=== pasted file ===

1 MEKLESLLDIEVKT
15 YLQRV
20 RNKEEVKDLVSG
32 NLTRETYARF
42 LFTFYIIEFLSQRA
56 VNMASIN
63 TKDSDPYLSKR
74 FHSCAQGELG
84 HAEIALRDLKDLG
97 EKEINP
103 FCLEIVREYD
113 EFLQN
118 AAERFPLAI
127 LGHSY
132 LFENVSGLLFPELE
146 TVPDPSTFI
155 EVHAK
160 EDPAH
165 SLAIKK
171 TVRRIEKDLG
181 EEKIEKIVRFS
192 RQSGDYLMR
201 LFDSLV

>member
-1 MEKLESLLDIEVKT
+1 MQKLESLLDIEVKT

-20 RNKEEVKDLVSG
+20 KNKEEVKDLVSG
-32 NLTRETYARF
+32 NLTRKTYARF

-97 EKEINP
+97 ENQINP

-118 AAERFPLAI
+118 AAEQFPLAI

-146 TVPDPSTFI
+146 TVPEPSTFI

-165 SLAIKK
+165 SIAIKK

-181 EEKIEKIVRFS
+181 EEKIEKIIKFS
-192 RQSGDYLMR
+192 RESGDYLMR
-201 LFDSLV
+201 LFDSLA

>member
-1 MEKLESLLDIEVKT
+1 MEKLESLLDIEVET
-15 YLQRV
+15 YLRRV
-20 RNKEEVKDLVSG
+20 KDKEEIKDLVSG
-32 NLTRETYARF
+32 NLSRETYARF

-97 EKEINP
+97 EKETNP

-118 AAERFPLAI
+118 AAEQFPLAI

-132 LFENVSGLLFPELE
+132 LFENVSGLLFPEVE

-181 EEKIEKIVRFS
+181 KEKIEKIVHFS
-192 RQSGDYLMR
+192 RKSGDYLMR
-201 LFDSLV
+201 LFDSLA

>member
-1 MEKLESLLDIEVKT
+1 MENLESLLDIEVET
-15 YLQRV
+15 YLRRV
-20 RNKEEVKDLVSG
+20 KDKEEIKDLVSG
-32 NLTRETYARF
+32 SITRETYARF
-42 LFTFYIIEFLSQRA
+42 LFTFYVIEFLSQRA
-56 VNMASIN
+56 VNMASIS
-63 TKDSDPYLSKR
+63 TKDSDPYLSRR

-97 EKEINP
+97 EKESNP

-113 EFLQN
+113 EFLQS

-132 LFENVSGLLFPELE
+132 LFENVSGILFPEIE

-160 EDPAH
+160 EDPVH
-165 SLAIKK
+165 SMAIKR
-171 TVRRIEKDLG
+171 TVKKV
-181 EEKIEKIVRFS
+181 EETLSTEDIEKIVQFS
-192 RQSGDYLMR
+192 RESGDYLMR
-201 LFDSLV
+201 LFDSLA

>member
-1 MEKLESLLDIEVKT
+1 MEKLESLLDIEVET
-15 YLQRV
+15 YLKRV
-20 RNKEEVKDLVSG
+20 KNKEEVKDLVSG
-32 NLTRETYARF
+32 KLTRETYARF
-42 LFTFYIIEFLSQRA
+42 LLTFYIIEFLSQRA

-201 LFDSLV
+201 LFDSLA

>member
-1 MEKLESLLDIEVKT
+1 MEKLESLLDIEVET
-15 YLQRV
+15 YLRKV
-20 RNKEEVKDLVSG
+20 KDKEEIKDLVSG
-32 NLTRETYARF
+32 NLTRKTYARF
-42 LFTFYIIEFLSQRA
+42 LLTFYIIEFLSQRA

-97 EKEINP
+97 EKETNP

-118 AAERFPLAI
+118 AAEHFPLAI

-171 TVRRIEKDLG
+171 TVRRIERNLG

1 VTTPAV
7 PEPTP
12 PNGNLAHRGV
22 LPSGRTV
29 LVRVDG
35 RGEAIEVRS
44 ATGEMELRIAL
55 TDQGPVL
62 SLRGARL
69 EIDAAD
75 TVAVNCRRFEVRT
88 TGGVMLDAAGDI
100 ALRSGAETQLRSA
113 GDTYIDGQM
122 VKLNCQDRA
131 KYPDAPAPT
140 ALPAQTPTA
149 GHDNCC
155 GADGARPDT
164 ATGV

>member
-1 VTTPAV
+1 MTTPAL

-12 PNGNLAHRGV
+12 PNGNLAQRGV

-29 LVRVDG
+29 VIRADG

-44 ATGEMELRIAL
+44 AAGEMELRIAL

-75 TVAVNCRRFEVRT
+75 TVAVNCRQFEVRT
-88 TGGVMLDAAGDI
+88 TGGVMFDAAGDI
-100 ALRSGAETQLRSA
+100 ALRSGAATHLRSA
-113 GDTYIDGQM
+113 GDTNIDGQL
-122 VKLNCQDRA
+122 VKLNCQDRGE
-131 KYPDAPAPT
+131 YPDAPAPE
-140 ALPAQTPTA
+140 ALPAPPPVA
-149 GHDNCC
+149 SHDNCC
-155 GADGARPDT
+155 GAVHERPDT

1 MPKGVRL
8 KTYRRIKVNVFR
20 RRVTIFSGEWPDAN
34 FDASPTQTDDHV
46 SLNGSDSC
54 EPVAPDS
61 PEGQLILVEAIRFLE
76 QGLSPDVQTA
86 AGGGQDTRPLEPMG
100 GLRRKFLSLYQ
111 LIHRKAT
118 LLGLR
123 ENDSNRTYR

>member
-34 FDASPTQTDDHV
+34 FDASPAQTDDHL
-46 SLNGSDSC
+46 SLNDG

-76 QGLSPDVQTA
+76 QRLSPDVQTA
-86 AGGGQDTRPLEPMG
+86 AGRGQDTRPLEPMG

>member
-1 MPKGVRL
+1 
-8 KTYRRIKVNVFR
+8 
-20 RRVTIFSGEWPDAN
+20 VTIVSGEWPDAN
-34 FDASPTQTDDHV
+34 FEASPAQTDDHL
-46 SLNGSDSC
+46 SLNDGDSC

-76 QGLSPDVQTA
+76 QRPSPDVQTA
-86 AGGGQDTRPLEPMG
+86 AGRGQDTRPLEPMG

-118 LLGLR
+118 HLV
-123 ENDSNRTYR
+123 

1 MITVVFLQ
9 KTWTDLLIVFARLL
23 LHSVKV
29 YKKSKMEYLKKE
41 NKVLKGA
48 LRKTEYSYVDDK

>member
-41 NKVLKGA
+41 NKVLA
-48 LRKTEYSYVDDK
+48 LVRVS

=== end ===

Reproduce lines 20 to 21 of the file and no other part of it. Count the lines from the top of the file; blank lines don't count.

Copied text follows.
171 TVRRIEKDLG
181 EEKIEKIVRFS